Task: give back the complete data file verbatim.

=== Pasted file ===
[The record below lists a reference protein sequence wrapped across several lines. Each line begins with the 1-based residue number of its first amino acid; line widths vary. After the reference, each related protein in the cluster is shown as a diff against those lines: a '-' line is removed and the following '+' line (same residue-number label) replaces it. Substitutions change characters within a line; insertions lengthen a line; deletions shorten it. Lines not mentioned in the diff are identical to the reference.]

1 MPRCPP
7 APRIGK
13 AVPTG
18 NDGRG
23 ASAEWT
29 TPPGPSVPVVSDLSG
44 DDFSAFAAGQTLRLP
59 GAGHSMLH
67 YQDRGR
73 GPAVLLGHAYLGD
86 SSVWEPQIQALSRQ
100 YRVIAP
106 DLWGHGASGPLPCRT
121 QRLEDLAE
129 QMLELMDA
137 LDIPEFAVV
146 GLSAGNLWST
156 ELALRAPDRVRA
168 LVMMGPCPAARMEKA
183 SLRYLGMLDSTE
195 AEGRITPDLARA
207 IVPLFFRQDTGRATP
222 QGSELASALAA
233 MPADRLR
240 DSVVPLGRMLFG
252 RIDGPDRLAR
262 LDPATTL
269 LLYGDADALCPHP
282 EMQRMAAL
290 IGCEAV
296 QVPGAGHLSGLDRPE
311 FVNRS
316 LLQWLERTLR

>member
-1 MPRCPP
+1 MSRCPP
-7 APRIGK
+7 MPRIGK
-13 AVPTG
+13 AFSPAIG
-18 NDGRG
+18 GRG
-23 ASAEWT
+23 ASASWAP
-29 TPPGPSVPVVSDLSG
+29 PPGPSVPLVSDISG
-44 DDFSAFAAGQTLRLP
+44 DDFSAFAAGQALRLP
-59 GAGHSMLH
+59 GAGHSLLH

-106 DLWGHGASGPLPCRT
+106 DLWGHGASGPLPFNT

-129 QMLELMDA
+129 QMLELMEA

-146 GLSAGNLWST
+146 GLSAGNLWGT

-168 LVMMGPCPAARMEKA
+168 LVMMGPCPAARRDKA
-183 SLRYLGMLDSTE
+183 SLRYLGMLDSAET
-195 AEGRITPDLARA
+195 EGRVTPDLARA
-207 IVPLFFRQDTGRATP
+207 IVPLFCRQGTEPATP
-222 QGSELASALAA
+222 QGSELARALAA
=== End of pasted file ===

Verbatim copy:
[The record below lists a reference protein sequence wrapped across several lines. Each line begins with the 1-based residue number of its first amino acid; line widths vary. After the reference, each related protein in the cluster is shown as a diff against those lines: a '-' line is removed and the following '+' line (same residue-number label) replaces it. Substitutions change characters within a line; insertions lengthen a line; deletions shorten it. Lines not mentioned in the diff are identical to the reference.]

1 MPRCPP
7 APRIGK
13 AVPTG
18 NDGRG
23 ASAEWT
29 TPPGPSVPVVSDLSG
44 DDFSAFAAGQTLRLP
59 GAGHSMLH
67 YQDRGR
73 GPAVLLGHAYLGD
86 SSVWEPQIQALSRQ
100 YRVIAP
106 DLWGHGASGPLPCRT
121 QRLEDLAE
129 QMLELMDA
137 LDIPEFAVV
146 GLSAGNLWST
156 ELALRAPDRVRA
168 LVMMGPCPAARMEKA
183 SLRYLGMLDSTE
195 AEGRITPDLARA
207 IVPLFFRQDTGRATP
222 QGSELASALAA
233 MPADRLR
240 DSVVPLGRMLFG
252 RIDGPDRLAR
262 LDPATTL
269 LLYGDADALCPHP
282 EMQRMAAL
290 IGCEAV
296 QVPGAGHLSGLDRPE
311 FVNRS
316 LLQWLERTLR

>member
-1 MPRCPP
+1 MSRCPP
-7 APRIGK
+7 MPRIGK
-13 AVPTG
+13 AFSPAIG
-18 NDGRG
+18 GRG
-23 ASAEWT
+23 ASASWAP
-29 TPPGPSVPVVSDLSG
+29 PPGPSVPLVSDISG
-44 DDFSAFAAGQTLRLP
+44 DDFSAFAAGQALRLP
-59 GAGHSMLH
+59 GAGHSLLH

-106 DLWGHGASGPLPCRT
+106 DLWGHGASGPLPFNT

-129 QMLELMDA
+129 QMLELMEA

-146 GLSAGNLWST
+146 GLSAGNLWGT

-168 LVMMGPCPAARMEKA
+168 LVMMGPCPAARRDKA
-183 SLRYLGMLDSTE
+183 SLRYLGMLDSAET
-195 AEGRITPDLARA
+195 EGRVTPDLARA
-207 IVPLFFRQDTGRATP
+207 IVPLFCRQGTEPATP
-222 QGSELASALAA
+222 QGSELARALAA